Pramesh Naik – Troutman Pepper
The global pandemic shut down many things, but it didn’t halt the planned merger of two firms—Atlanta-based Troutman Sanders and Philadelphia-based Pepper Hamilton—which became Troutman Pepper on July 1, 2020.
Nine months earlier, CIO Pramesh Naik had begun work on the project. Having been with the firm for two years at that point, he was familiar with Troutman Sanders. However, he’d only had a few weeks to become an expert on Pepper Hamilton’s systems. Raising the stakes was the possibility of the new, joint firm becoming one of the 50 largest U.S. firms by revenue if the merger was successful.
First, though, Naik and his team of nearly 200 needed to figure out basics, like updating attorney and staff’s email signatures to reflect the merger.
“Setting up goals and a timeline was key,” Naik says. “We focused on day one tasks: What needs to be in place by the time Troutman Pepper goes public?”
What’s in a name
According to Naik, one of the most important tasks was ensuring consistency across all external facing products and technology, so the public would see the newly combined firms as one unit.
“One way of presenting a united front was the Troutman Pepper brand. When people clicked onto the website, they needed to see our new joint name, not Troutman Sanders or Pepper Hamilton,” Naik says.
The “street name” Troutman Pepper—and its accompanying colors— was a joint effort between executives and the marketing and branding departments. The full, legal name, Troutman Sanders Pepper Hamilton LLP, isn’t used on public-facing material, Naik says.
According to him, the domain name was just as important—and just like settling on the “street name”—collaboration was key. After the management of both firms choose to keep the troutman.com domain name, he and his team quickly changed over all Pepper Hamilton employee emails from [email protected] to [email protected]
While changes like these may seem simple on the surface, Naik says, they are imperative to a successful merger and public announcement.
“Changing the domain names and unifying communication methods involved completing several tedious and complicated tasks—such as consolidating all employee e-mails into one platform—across various systems and applications,” Naik says.
Merging documents and employees
After tackling the websites and emails, Naik and his team started merging employees and data. Fortunately, the two firms were using the same document management systems. While that made it easy to combine over 110 million documents, it was another case with the financial system, as well as the time and billing system. Those were completely different.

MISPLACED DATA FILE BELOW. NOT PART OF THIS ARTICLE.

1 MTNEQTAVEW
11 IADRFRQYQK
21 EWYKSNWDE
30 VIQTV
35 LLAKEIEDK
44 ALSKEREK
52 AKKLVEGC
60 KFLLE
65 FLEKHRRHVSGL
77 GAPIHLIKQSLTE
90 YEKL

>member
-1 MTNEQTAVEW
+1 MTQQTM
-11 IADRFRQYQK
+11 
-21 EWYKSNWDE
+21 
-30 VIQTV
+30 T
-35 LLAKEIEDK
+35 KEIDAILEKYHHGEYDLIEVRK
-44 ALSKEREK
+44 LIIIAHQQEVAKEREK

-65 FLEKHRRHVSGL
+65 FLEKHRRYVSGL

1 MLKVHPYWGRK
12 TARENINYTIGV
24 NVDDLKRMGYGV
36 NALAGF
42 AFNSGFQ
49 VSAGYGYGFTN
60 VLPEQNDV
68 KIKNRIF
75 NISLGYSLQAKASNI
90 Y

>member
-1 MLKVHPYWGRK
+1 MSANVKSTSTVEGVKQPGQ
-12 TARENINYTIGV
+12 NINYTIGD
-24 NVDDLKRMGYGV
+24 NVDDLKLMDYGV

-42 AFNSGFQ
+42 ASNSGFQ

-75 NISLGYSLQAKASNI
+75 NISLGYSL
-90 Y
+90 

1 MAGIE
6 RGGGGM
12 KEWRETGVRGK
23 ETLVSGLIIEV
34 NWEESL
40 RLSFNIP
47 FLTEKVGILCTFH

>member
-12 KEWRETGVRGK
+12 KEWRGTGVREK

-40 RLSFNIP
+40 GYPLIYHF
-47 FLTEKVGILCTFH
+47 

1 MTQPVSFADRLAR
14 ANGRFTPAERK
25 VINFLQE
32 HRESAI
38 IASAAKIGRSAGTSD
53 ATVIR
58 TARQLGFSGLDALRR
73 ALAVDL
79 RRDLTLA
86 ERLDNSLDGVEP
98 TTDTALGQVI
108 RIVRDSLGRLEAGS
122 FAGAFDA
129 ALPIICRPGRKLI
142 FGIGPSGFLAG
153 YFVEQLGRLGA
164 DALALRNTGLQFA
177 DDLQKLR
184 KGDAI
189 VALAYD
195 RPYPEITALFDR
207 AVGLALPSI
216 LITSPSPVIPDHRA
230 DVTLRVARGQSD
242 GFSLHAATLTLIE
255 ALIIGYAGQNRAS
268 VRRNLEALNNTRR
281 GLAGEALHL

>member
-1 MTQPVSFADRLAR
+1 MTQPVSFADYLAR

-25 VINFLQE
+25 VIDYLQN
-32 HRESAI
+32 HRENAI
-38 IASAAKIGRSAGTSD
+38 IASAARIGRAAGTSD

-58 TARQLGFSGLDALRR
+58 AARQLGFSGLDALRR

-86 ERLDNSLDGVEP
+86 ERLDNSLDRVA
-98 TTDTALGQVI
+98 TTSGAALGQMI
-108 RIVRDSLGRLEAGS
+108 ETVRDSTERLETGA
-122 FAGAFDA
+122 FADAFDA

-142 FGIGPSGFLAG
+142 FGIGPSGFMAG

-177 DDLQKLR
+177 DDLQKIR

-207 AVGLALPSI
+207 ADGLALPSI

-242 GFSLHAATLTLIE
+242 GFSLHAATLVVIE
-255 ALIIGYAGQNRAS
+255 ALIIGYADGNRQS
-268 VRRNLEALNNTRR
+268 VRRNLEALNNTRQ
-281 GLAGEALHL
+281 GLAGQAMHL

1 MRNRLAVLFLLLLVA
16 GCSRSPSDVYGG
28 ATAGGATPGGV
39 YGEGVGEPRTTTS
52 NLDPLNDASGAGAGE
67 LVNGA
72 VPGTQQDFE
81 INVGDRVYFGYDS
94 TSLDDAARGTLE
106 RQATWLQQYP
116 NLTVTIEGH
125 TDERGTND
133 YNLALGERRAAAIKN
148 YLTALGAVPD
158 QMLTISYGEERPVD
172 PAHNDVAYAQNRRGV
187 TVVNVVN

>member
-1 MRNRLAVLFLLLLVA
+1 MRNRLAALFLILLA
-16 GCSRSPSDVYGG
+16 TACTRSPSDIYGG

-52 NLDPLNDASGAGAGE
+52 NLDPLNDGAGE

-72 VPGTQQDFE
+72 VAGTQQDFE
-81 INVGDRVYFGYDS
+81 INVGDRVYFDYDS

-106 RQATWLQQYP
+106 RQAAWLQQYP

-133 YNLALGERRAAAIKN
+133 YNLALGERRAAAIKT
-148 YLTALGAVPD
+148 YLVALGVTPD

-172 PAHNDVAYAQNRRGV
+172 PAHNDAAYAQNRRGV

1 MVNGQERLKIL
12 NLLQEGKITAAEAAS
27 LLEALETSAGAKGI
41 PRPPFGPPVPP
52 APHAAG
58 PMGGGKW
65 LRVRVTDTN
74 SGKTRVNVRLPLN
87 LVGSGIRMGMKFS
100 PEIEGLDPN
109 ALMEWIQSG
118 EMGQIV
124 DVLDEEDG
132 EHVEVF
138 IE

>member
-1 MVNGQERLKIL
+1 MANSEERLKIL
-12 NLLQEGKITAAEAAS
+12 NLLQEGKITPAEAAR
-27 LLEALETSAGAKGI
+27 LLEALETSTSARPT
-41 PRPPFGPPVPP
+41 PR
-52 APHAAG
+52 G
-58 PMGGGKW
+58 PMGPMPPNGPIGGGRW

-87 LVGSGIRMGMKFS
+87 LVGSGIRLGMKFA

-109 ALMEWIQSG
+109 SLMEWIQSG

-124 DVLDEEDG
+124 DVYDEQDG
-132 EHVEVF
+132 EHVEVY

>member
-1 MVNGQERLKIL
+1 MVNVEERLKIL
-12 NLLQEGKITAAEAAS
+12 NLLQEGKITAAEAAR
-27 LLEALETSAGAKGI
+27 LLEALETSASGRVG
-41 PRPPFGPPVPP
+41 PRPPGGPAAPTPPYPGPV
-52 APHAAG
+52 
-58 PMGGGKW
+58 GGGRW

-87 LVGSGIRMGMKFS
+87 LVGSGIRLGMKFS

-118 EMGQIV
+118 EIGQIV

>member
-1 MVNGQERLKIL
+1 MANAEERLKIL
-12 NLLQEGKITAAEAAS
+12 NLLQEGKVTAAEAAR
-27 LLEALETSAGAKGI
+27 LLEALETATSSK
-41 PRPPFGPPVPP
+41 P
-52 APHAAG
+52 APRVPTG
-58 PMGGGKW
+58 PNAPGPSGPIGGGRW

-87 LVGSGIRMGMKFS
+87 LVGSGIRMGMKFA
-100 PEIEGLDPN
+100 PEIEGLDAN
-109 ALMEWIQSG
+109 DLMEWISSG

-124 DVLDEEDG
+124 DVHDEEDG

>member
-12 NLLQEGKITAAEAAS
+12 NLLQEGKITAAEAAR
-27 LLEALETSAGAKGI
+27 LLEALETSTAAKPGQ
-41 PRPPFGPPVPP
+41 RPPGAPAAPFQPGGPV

“Both firms decided to stay with Troutman Sanders’ systems,” Naik says. “The decision was made quickly because we didn’t want to disrupt the revenue stream for the firm, especially once the COVID-19 pandemic arrived to cause further disruptions.”
To help the different departments coordinate merging efforts, Naik quickly recruited and appointed an external program manager. The new hire would concentrate on the big picture and identify dependencies and risks, Naik says. This allowed him time to focus on details, like changing over the emails.
Although completing a merger during a pandemic was far from easy, everyone involved celebrated little victories, such as successfully updating the intranet with the new firm color palette and designing a new email signature block, he says.
“In front of our computer screens, we raised our glasses in cheers,” Naik says. “In fact, we often had more social virtual meetings where we didn’t discuss work at all, just grabbed a beverage of our choice and had a virtual happy hour.”
Naik’s skill at creating effective virtual meetings—celebratory, social or business-focused—was no accident, either, as he received a LinkedIn issued certification for Executive Presence on Video Conference Calls in May 2020. Furthermore, just a few months after the July 2020 completion, he received the Georgia CIO of the Year ORBIE award in the enterprise category.
Conference calls and coaches
While virtual meetings may have been somewhat new to Naik, he had extensive experience in information technology—over 25 years—and has been in the legal industry since 1998.
In fact, he oversaw several new office openings and mergers in Europe, while also working with two U.S. based law firms when living in London. Right before joining Troutman Sanders in 2017, he says he led the largest information technology transformation in the history of the Atlanta firm Constangy, Brooks, Smith & Prophete, during a period when the firm was adding new offices and lawyers.
Naik, however, isn’t just about coaching his colleagues. For almost four years, he was also the volunteer coach for a Georgia girls’ national soccer league. According to him, he and his family are just as interested in sports as they are computers and technology. In fact, he started learning Tae Kwando because his two children had received their black belts. He got his, too.
“I enjoy guiding others and learning from them,” Naik says. “Whether its high kicks with my kids or determining how to merge financial statements, I enjoy being in a position where I’m leading—but in a collaborative environment where I’m gaining just as much from the experience.”
View this feature in the Winter I 2022 Edition here.
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